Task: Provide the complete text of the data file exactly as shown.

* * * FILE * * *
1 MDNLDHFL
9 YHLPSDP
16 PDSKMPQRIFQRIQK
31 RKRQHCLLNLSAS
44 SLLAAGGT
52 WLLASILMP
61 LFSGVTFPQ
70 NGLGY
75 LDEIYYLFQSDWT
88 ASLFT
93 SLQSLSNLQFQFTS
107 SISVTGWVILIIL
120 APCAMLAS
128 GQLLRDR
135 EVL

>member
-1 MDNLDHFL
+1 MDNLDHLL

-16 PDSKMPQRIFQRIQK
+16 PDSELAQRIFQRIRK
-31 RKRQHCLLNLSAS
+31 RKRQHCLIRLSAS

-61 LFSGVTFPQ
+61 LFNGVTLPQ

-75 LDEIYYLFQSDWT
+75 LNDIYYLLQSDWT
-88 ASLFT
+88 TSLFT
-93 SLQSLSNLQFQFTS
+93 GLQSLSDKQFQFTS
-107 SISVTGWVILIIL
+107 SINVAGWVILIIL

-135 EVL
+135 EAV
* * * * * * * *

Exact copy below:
1 MDNLDHFL
9 YHLPSDP
16 PDSKMPQRIFQRIQK
31 RKRQHCLLNLSAS
44 SLLAAGGT
52 WLLASILMP
61 LFSGVTFPQ
70 NGLGY
75 LDEIYYLFQSDWT
88 ASLFT
93 SLQSLSNLQFQFTS
107 SISVTGWVILIIL
120 APCAMLAS
128 GQLLRDR
135 EVL

>member
-1 MDNLDHFL
+1 MDNLDHLL

-16 PDSKMPQRIFQRIQK
+16 PDSELAQRIFQRIRK
-31 RKRQHCLLNLSAS
+31 RKRQHCLIRLSAS

-61 LFSGVTFPQ
+61 LFNGVTLPQ

-75 LDEIYYLFQSDWT
+75 LNDIYYLLQSDWT
-88 ASLFT
+88 TSLFT
-93 SLQSLSNLQFQFTS
+93 GLQSLSDKQFQFTS
-107 SISVTGWVILIIL
+107 SINVAGWVILIIL

-135 EVL
+135 EAV